I went over it with two coats to make sure that it was nice and deep and dark the way I wanted it to look in this room I also replaced the flooring and added nice big baseboards.
And here’s the result. My new picture frame DIY wall molding project is done!
I love the way the furniture sits in relation to the picture frame molding, and I love the way the accent wall makes the room look. It gives it a classic style and elegance (but in a really affordable way).
Most of all, I love that it did it myself and that it cost under $50. I hope that this inspired you to create an accent wall of your own that’s easy.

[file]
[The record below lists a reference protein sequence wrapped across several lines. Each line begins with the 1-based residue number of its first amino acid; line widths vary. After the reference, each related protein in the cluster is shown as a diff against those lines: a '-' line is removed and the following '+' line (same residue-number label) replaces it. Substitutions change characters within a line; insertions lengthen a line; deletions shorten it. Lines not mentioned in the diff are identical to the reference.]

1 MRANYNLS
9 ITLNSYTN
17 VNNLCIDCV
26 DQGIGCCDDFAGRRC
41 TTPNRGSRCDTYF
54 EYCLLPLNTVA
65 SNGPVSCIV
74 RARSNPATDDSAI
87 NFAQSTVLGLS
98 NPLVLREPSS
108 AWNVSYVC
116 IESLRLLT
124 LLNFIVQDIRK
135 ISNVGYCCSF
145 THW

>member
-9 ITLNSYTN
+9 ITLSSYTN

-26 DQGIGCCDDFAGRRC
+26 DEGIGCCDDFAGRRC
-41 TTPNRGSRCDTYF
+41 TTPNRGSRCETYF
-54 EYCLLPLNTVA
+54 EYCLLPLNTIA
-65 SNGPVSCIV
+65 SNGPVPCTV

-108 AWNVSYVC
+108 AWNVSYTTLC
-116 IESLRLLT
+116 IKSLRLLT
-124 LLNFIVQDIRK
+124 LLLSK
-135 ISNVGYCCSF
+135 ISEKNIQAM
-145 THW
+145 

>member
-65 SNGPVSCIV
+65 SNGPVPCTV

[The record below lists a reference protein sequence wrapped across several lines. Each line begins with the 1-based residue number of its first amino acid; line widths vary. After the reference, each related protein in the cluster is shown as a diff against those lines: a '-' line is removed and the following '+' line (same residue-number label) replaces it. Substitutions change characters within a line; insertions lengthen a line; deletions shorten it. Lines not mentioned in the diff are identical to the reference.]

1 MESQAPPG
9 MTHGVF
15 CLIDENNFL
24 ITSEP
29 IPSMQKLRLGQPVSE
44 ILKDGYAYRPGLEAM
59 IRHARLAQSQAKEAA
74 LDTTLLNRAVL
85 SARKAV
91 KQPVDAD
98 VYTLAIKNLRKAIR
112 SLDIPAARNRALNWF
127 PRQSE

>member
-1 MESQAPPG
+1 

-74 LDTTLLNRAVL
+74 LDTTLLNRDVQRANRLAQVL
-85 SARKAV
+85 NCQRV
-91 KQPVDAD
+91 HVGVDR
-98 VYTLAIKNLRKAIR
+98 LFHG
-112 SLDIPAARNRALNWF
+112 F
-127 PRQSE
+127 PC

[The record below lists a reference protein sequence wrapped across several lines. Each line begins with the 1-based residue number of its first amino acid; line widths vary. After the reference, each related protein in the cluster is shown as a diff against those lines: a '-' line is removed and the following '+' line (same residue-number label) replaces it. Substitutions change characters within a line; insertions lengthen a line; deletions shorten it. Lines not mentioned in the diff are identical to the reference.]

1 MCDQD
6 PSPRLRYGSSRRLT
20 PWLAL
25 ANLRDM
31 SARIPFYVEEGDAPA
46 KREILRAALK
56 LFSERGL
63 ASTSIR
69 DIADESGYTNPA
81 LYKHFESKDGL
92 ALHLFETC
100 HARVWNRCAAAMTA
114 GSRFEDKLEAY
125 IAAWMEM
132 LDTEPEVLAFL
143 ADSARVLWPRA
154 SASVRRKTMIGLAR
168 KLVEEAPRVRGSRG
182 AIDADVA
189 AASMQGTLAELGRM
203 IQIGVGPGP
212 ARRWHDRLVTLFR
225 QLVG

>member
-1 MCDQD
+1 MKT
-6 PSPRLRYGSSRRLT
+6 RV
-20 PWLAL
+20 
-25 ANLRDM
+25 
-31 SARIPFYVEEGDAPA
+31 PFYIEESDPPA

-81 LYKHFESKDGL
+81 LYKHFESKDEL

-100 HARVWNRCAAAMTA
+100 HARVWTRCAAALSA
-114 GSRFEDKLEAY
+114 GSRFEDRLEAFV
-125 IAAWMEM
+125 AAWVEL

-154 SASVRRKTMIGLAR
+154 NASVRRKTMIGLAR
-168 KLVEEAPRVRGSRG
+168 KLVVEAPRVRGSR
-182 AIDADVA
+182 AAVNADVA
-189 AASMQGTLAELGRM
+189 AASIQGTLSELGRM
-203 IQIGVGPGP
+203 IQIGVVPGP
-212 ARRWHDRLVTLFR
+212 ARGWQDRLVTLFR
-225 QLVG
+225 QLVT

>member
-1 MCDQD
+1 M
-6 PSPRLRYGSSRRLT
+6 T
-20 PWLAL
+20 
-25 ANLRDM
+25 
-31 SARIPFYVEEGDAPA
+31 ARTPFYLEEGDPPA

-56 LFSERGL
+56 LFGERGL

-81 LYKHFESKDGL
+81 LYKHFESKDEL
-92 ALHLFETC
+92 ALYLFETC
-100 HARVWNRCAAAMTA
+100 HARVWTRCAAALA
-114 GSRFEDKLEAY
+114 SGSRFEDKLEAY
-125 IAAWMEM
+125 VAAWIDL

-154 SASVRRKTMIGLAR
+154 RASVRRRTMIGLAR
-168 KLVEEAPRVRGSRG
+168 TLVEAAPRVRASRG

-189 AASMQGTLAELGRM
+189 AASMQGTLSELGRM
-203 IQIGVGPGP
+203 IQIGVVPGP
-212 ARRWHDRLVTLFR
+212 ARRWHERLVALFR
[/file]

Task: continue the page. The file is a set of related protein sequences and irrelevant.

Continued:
Now that you know how easy diy wall molding is, I hope you’ll create a beautiful feature wall in your own home.
These decorative wall molding projects are often seen in a dining room as well, and provide a touch of elegance and classic look to the entire wall.
Sometimes I’ve seen the molding in white, with the wall itself in a slightly darker color. Another great way to use this technique is when you have a room with chair rail molding, you can add picture molding below the chair rail. I did something similar when I redid this bathroom for around $500, you won’t believe how amazing it turned out.
Want to see other DIY wall molding and accent wall projects?
Nothing changes the feel of a room quite like architechtural details added through the use of wall trim.
I created a board and batten accent wall that you can see in this tutorial.